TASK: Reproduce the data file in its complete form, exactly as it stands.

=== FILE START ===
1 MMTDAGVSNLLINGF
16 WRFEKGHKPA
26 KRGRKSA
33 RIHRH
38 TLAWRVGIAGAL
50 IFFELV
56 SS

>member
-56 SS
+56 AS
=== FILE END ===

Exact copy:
1 MMTDAGVSNLLINGF
16 WRFEKGHKPA
26 KRGRKSA
33 RIHRH
38 TLAWRVGIAGAL
50 IFFELV
56 SS

>member
-56 SS
+56 AS